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China growth beats forecasts, further stimulus still expected

Labourers working at a construction site for a new building in Shanghai. Photo: Aly Song/Reuters

Labourers working at a construction site for a new building in Shanghai. Photo: Aly Song/Reuters

China’s economy grew an annual seven per cent in the second quarter, steady with the previous quarter and slightly better than analysts’ forecasts, though further stimulus is still expected after the quarter ended with a stock market crash.

Monthly activity data, released alongside the GDP report, also beat expectations across the board to show signs of a rebound, with factory output hitting a five-month high, following reports of increased bank lending on Tuesday.

It has been a difficult year for the world’s second-largest economy. Slowing growth in trade, investment and domestic demand has been compounded by a cooling property sector, deflationary pressure, and the recent equity market panic, so signs of improvement may help buttress faltering investor confidence in the effectiveness of Beijing’s management.

Beijing will still need to provide liquidity to buttress its still-rickety stock exchanges – which the statistics bureau described as key to economic stability – and to reduce the cost of corporate financing, which remains far higher than returns on investment for many companies.

Economists have also called for more direct fiscal stimulus to help support local governments as they grapple with a mountain of debt.

Fiscal expenditure rose 13.9 per cent on an annual basis in June, a sharp rise from May’s low 2.6 per cent but well below April’s 33.2 per cent spike.

The surprisingly positive readings have some analysts questioning the accuracy of official data, suggesting they are more about reassuring investors than true reflections of performance. For example, June power output only increased 0.5 per cent year-on-year, even though factory output climbed 6.8 per cent.

The National Bureau of Statistics rejected suggestions that figures were being inflated.

It is not only the government reporting a warmer second quarter; the recent independent China Beige Book survey also reported signs of a broad-based recovery for the period, which it said was largely driven by growth in the interior provinces.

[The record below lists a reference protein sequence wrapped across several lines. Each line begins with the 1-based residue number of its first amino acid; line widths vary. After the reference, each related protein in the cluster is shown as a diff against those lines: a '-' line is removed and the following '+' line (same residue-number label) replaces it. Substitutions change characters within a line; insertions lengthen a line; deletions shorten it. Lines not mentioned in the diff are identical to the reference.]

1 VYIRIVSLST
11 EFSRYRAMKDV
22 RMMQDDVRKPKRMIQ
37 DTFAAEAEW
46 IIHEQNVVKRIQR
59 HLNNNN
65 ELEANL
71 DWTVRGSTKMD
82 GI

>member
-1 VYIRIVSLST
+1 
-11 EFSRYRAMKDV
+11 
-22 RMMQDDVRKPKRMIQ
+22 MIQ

“While actual growth is almost certainly a percentage point or two slower than the official figures show, there are good reasons to think that the latest figures are mirroring a genuine stabilisation,” wrote Julian Evans-Pritchard, economist at Capital Economics in Singapore.

Beijing will still need to provide liquidity to buttress its still-rickety stock exchanges – which the statistics bureau described as key to economic stability

The statistics bureau described the recovery as “hard won” and noted it was driven primarily by an increase in domestic consumption, which produced 60 per cent of China’s economic growth in the first half, compared with 35.7 per cent for capital formation and 4.3 per cent from net exports.

Consumption contributed 51.2 per cent to GDP growth in 2014, so the rise will be welcomed by a government that is trying to reduce its dependence on exports in favour of domestic demand.

The statistics bureau warned that the nascent recovery required more support to consolidate.

“We must also take note that domestic and the external economic environment remains complex, and the global economic recovery is tortuous and slow,” it said.

Even so, bureau spokesman Sheng Laiyun predicted further improvements in the second half as previous policy measures, including several interest rate cuts, take effect.

Andrew Colquhoun of Fitch Ratings also expects an improvement in the rest of the year.

“The resilience of retail sales in June is a further encouraging sign that downside risk, while not negligible, is receding, despite recent equity-market volatility.”

Data on Tuesday showed bank lending increased sharply in June, thanks to central bank support.

However, economists worry that many companies and individuals borrowed heavily to buy stocks in the first half, so the sharp stock market decline – when many companies suspended their stocks from trading, locking up shares used as collateral – could inhibit banks’ ability to lend.

Stock markets have stabilised since the central bank began serving as indirect buyer of last resort, but sharp rallies last week were not sustained this week. Chinese stock markets did not celebrate the growth figures, with benchmark indexes down more than two per cent.

Before the market plunged in June, key indexes had risen nearly 60 per cent in the first half, which some economists estimate added more than a percentage point to total GDP growth in that period, mostly by boosting activity in the financial services sector.

If that boost peters out now the market appears to have run out of steam, it could drag on third-quarter figures. The government has forecast economic growth of around seven per cent for 2015, which would be the weakest rate in 25 years.

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